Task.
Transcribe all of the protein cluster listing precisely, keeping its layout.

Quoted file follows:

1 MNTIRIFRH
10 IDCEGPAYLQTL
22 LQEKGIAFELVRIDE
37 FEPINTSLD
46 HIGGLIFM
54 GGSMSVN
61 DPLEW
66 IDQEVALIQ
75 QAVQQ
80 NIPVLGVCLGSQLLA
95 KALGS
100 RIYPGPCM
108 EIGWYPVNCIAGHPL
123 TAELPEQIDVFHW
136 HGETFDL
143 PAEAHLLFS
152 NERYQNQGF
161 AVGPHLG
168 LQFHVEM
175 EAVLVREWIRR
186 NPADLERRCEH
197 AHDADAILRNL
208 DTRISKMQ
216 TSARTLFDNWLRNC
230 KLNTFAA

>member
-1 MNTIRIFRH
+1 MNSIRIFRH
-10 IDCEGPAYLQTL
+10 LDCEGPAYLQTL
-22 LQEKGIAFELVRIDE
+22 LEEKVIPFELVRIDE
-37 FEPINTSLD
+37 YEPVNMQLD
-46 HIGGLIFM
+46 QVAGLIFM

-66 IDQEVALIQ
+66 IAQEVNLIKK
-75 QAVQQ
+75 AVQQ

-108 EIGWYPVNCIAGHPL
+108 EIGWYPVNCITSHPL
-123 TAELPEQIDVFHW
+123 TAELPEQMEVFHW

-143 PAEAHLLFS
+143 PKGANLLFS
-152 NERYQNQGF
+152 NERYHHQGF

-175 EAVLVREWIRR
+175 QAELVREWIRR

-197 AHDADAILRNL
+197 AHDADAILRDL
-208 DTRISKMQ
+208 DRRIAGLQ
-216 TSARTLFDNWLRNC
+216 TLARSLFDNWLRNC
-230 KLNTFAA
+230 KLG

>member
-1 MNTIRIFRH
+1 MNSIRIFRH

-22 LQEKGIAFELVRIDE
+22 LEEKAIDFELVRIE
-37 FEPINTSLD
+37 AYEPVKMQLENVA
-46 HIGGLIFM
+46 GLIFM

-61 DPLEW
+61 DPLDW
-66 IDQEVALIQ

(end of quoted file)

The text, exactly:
1 MNTIRIFRH
10 IDCEGPAYLQTL
22 LQEKGIAFELVRIDE
37 FEPINTSLD
46 HIGGLIFM
54 GGSMSVN
61 DPLEW
66 IDQEVALIQ
75 QAVQQ
80 NIPVLGVCLGSQLLA
95 KALGS
100 RIYPGPCM
108 EIGWYPVNCIAGHPL
123 TAELPEQIDVFHW
136 HGETFDL
143 PAEAHLLFS
152 NERYQNQGF
161 AVGPHLG
168 LQFHVEM
175 EAVLVREWIRR
186 NPADLERRCEH
197 AHDADAILRNL
208 DTRISKMQ
216 TSARTLFDNWLRNC
230 KLNTFAA

>member
-1 MNTIRIFRH
+1 MNSIRIFRH
-10 IDCEGPAYLQTL
+10 LDCEGPAYLQTL
-22 LQEKGIAFELVRIDE
+22 LEEKVIPFELVRIDE
-37 FEPINTSLD
+37 YEPVNMQLD
-46 HIGGLIFM
+46 QVAGLIFM

-66 IDQEVALIQ
+66 IAQEVNLIKK
-75 QAVQQ
+75 AVQQ

-108 EIGWYPVNCIAGHPL
+108 EIGWYPVNCITSHPL
-123 TAELPEQIDVFHW
+123 TAELPEQMEVFHW

-143 PAEAHLLFS
+143 PKGANLLFS
-152 NERYQNQGF
+152 NERYHHQGF

-175 EAVLVREWIRR
+175 QAELVREWIRR

-197 AHDADAILRNL
+197 AHDADAILRDL
-208 DTRISKMQ
+208 DRRIAGLQ
-216 TSARTLFDNWLRNC
+216 TLARSLFDNWLRNC
-230 KLNTFAA
+230 KLG

>member
-1 MNTIRIFRH
+1 MNSIRIFRH

-22 LQEKGIAFELVRIDE
+22 LEEKAIDFELVRIE
-37 FEPINTSLD
+37 AYEPVKMQLENVA
-46 HIGGLIFM
+46 GLIFM

-61 DPLEW
+61 DPLDW
-66 IDQEVALIQ